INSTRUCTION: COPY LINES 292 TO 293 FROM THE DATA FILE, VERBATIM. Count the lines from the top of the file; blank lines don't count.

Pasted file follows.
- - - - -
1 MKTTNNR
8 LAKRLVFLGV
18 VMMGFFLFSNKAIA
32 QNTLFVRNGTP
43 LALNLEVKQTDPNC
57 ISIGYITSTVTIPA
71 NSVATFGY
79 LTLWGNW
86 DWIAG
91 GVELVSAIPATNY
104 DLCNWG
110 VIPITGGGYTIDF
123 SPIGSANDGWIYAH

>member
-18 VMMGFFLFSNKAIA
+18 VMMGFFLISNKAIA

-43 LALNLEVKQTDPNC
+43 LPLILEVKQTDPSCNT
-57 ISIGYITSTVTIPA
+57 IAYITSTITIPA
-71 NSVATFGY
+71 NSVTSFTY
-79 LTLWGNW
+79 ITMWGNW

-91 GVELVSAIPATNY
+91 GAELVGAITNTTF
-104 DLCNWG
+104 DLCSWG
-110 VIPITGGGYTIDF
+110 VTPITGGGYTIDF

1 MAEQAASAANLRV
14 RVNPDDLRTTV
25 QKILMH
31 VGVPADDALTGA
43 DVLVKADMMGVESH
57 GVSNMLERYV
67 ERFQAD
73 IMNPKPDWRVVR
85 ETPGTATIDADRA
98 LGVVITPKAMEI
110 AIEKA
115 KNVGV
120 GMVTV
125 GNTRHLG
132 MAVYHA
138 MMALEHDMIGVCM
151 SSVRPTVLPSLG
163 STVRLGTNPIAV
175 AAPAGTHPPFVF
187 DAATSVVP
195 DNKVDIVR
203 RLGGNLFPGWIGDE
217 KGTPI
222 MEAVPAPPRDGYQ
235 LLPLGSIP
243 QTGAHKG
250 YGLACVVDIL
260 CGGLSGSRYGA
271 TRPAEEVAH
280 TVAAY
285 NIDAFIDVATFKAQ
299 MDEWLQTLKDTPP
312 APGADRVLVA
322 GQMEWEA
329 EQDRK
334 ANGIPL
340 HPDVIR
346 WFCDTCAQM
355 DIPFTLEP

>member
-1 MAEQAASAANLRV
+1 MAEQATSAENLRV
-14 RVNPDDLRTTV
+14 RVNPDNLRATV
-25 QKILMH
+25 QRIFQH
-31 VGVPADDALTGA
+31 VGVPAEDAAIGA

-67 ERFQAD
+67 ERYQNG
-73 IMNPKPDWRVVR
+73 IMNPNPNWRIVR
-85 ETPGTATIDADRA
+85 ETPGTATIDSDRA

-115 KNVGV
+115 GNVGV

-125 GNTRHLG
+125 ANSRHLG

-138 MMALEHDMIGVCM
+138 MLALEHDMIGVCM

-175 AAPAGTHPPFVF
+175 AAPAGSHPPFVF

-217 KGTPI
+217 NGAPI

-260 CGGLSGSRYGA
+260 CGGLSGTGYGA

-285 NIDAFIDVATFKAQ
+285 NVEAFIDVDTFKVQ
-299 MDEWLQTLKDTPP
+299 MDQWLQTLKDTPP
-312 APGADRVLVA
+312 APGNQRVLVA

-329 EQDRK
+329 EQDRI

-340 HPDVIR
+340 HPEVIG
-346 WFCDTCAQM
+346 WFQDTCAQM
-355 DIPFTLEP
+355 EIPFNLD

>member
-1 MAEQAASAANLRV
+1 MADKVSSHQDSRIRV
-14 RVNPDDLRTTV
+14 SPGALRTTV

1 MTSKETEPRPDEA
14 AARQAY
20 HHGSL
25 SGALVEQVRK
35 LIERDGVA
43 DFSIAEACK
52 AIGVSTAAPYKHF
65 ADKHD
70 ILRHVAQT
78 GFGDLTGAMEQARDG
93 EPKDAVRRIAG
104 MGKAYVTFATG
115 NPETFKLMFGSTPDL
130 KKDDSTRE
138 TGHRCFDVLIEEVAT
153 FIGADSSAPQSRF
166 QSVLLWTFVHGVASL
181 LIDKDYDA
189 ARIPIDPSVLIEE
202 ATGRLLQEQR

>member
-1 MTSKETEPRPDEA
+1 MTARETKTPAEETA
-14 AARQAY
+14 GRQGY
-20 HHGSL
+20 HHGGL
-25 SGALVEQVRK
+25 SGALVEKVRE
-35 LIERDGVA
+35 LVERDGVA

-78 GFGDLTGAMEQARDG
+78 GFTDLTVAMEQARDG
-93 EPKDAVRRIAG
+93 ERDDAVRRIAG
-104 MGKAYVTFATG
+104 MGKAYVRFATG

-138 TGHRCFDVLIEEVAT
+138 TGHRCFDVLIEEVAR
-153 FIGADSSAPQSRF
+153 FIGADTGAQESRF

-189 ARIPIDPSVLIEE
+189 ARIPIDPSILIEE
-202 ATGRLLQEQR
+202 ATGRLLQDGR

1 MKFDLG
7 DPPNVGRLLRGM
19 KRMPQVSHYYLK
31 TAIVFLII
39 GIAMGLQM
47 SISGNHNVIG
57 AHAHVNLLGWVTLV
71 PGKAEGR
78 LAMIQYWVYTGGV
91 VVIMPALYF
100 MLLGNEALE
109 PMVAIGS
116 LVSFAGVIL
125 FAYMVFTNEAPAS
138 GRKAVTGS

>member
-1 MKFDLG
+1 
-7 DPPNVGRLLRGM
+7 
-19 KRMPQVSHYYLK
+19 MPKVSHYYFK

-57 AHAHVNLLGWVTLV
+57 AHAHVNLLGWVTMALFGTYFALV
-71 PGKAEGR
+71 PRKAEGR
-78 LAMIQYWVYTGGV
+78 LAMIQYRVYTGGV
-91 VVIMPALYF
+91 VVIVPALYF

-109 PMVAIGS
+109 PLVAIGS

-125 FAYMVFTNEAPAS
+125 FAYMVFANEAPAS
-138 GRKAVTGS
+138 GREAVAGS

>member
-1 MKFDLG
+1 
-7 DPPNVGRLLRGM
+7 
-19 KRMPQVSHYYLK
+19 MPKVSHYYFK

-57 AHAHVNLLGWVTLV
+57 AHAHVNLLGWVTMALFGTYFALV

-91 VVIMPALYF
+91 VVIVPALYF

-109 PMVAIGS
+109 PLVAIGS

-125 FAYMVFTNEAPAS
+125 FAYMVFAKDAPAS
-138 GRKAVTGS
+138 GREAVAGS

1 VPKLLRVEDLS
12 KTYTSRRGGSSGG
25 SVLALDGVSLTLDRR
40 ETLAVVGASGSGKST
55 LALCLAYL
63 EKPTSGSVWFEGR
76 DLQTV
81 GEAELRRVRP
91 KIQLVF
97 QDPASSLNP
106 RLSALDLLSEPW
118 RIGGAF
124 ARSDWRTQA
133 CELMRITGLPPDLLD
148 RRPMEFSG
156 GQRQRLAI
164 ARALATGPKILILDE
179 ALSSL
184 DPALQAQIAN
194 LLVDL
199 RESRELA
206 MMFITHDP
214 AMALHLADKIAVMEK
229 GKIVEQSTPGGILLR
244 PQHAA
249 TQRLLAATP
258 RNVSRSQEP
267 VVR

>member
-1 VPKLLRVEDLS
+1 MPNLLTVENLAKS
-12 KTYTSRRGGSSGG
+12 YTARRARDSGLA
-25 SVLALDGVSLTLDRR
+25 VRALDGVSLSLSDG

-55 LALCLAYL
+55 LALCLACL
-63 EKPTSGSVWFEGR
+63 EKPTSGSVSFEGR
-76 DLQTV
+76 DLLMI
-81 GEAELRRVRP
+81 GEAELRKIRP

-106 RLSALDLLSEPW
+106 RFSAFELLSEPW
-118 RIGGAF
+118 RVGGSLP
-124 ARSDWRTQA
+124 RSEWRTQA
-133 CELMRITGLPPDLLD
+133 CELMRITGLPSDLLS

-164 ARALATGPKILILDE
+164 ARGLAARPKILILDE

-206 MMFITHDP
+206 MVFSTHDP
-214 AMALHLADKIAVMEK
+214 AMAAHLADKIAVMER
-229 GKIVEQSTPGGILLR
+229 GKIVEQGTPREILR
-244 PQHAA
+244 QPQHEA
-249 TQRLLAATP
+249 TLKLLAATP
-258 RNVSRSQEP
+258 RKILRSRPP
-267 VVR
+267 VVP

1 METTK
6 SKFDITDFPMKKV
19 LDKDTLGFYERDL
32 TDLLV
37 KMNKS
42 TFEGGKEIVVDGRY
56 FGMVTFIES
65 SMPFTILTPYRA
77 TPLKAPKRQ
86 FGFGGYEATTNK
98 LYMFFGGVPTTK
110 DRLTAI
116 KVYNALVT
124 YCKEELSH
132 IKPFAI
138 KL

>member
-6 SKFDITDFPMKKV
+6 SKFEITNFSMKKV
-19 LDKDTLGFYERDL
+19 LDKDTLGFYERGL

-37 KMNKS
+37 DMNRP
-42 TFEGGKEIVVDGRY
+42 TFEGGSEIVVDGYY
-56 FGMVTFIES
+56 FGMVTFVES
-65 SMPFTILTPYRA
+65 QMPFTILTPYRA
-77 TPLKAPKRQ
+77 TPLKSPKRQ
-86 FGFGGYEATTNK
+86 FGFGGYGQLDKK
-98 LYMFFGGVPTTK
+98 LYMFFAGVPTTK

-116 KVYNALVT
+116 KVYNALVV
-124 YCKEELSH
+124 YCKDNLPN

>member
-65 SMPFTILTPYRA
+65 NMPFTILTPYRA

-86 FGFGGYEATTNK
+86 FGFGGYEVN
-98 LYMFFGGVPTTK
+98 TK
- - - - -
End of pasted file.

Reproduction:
110 DRLTAI
116 KVYNALVT